Is Montessori Good for Children with ADHD?

by Matt Bronsil, author of English as a Foreign Language in the Montessori Classroom

You're Probably Curious About Your Situation

If you're looking into whether a child with ADHD would thrive in a Montessori classroom, chances are you are a parent looking for answers for your own child. You may have some idea of Montessori, but not a lot. Or maybe you have been a fan of Montessori forever and are now wondering if your child would fit into this environment.

If you had a chance to see Montessori, think back to the first time you saw it. If you were in a structured setting, you were possibly amazed. You never imagined a classroom where children are working independently and carefully in a peaceful classroom with seemingly little or no intervention from the teacher. Our traditional image of a preschool classroom is one where if the teacher were not constantly in front of and entertaining the children for the entire day, chaos would immediate ensue. Seeing a Montessori classroom destroys that myth entirely. While this is wonderful to see, many parents begin to have doubts:

While ultimately there are no clear answers to these questions on how things will go, since every child is different, there are reasons why generally speaking a Montessori environment is much more suited to a child with Attention Deficit Disorder (ADD) or Attention Deficit Hyperactivity Disorder (ADHD).

Montessori is Focused on Movement

While it seems like a child with ADHD may be a better fit in an environment where everyone is seated and, therefore, there are fewer distractions. While I understand the thought process behind this, it rarely is the reality.

In this classroom in our heads, there are no distractions whatsoever. How could there be? The teacher is watching over everyone and the children are happily doing their paperwork. What we get in that type of school are many distractions:

The Solutions Suggested are Very Montessori Ideas

When looking into suggestions of what to do for a child with ADHD in the classroom I came across several suggestions. They include allowing time for children to stretch, move around the room, even jump or run in place. They suggest allowing the child with ADHD to sit in his chair differently. One suggestion I found was to have a child deliver a "secret note" to another teacher who understands the child needs to move. I even saw a suggestion to allow the child to sit on the floor near you with something to do with their hands (like a squeeze ball) to help them concentrate better.

All These are Carried Out in Montessori Every Day

(Continue Reading Below)To learn more about positive discipline in the Montessori Environment, take a look at Jane Nelson's and Chip DeLorenzo's book "Positive Discipline in the Montessori Classroom.

Positive Disciplin in the Montessori Classroom
Buy Positive Discipline in the Montessori Classroom on (affiliate link)

Allow the Child to Stretch and Move

Throughout the entire classroom, children are moving and creating work together. They begin a work by taking and unrolling a rug, then carrying the material to their rug. They may instead elect to sit at a table and, when they are done, push their chair in and return the work to the shelf. Sometimes I work with a child and notice their brain is just overloading on what they are doing. So my suggestion is just to stand up, walk around the classroom for a minute, and come back and see if they are ready. I often set objects I am working with on the other side of the room and ask the child to go retrieve them. This looks like just an exercise in memory and mental focus, which it partially is, but it is also a chance for the child to move while doing the activity. Movement happens all the time in a Montessori classroom and it is that type of movement that creates a better overall environment for the child with ADHD. The movement in Montessori is not a distraction from the norm; it is the norm. And the child's need to move is now normalized in the classroom, rather than penalized.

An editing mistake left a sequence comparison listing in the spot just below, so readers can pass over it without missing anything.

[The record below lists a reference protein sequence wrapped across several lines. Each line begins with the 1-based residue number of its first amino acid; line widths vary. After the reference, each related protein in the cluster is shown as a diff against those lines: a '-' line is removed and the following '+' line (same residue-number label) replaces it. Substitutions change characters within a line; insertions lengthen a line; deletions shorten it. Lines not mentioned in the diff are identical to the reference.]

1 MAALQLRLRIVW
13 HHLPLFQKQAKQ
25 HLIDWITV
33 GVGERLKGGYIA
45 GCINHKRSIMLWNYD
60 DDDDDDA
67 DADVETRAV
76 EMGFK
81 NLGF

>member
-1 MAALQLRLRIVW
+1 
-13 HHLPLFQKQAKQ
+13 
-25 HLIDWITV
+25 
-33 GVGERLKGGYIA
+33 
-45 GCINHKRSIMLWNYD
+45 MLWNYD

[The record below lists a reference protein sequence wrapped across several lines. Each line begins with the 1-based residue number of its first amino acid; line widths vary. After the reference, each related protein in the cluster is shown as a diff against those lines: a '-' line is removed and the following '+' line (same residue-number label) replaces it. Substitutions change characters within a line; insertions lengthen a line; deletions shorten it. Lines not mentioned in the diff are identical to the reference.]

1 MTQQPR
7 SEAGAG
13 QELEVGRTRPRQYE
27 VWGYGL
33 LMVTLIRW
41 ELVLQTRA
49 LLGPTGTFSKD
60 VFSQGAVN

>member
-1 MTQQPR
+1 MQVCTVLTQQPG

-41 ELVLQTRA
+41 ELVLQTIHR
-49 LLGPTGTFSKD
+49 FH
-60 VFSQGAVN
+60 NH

Allow the Child to Sit on the Floor Near You

In Montessori, work is done on the floor all the time. So much so that we actually kind of get made fun of it by people outside the Montessori world. I often even have children lying on the floor doing a work at a rug. Can you imagine that happening in a more traditional classroom where the teacher wants the child in their desk or chair?

Rather than simply being regulated to a chair or desk, the Montessori child has much more room to spread out and get themselves comfortable, move as they need to (within reason), and take care of that need their body has for movement.

Other Benefits of Montessori for Children with ADHD

Other Benefits include:

It's the Teacher That Matters Most

I just went through reasons why the Montessori Environment is a fantastic environment for a child with ADD or ADHD. However, this blog focuses purely on the environment. The most important aspect is how well you get along with the teacher and how much trust you put into them. I'm a big fan of Montessori, but I think what matters most is a caring and patient teacher that understands children. Montessori has many of those, but it's not the only school type that does. I hope I gave you things to consider with Montessori and ADHD. You can read a full-length article about this topic on my Media Page.

Matt Bronsil is the author of these posts. He can be contacted at To subscribe to the email list, sign up on our contact page and you will receive an email when the list is updated.

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